Monday, February 27, 2012

West of Wells Feb 17 - 24

The day starts with the short trip from Wells-next-the-Sea to Holkham. The fields near the entrance to Holkham gap are unusually bereft of geese so a brisk walk took us to the beach. A walk Eastwards towards the sand dunes initiated our search for shore larks. They have been in short supply this year but after about a twenty minute careful search we saw the four birds not too far from the dunes. There had also been some Lapland Buntings reported the previous day, but no success for anyone this day for these birds. On returning to the woodland we heard firecrest in an oak, which turned out to be Holm Oak and another to add to my list. We then saw some goldeneyes, some Canada geese, a few little grebes and a muntjack deer

Our next port of call was the Hawk & Owl Trust reserve at Sculthorpe Moor. This is a small reserve but I would encourage anyone who visits North Norfolk to pay a visit. As we arrived someone had just seen Golden Pheasant but that was not our privilege. On our way to the woodland hide we did see and hear both willow and marsh tits as well as the more common species. Consuming lunch in the hide ensured we had good views of red legged partridge and a great spotted woodpecker. They have another hide overlooking a scrape where a very obliging water rail comes to feed every 25 minutes. He shot back into cover when a grey Heron flew too close. We returned towards the visitor centre and as we got closer someone waved to us to hurry to where they were standing. They had spotted the Golden Pheasant. It does not look real, and how such a brightly coloured bird can be so hard to spot is one of life's mysteries. I managed one shot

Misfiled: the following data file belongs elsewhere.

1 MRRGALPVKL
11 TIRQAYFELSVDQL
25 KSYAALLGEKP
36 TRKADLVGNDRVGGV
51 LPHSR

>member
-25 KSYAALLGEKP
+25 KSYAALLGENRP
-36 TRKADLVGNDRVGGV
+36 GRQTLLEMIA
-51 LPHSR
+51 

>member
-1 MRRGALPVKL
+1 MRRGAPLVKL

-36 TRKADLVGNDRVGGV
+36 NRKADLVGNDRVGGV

From a small reserve to a large one. Welney WWT reserve is some distance, but within reach. The day continued to be dry and sunny helping us to see lots of hares and avian game. I continued to decline the pheasants' invitation to run them over. At the reserve wildfowl were in abundance with Whooper swans, pintail, wigeon, tufted duck, gadwall and of course mallards. I asked one of the folk there was there anything about but his reply "Nothing" made me feel disappointed for him. There were all the birds I had just mentioned as well as a couple of hares and four roe deer. The day I don't get excited about blue tits or house sparrows, is the day I cease to be a naturalist. A walk northwards to the furthest hide enabled us to see a few Bewick swans just flying in. The other thing I noticed here as at Cley, was the shortage of water. I think all of us need to mange our water use better, think of more ways to save water and those of us who believe in prayer, pray that more rain will come to the South and East.  Tichwell RSPB reserve was the next destination. We were trying to catch the high tide. Part of our journey took us through Brancaster Staithe and we were delighted to see a rough legged buzzard. There had been several reported in the area. After parking up at Tichwell, we glimpsed another Arctic Redpoll and another obliging water rail

They have built a new hide since I was last here and I was impressed by it. The volunteers were very good as well, even though one of them upstaged me by saying he had his 30 year volunteering badge, as opposed to my only 20 years. Brent geese, lots of gulls, which included two Mediterraneans, pintail, gadwall, redshanks, avocets and the ubiquitous coot were good to see. Continuing to the shore we passed a spotted redshank feeding in the brackish lagoon.

Once on the beach, the telescope came into play. Scores of gulls flying past were just the preliminary act to the stars of the show. There was a small raft of common scoter and suddenly, right by them a red-throated diver. It was stunning, and so close to shore. Another group of birds approached but with the ocean swell, identification was a problem. Fortunately they too came very close and we enjoyed seeing five long-tailed ducks - fantastic !! Dusk was making viewing difficult so we headed back to the hostel. We were not surprised to see another barn owl right by the edge of the road. This meant I have seen more barn owls this year than I have house sparrows. The last three blogs have been a condensed version of my week's visit that brought my Challenge total to 205  

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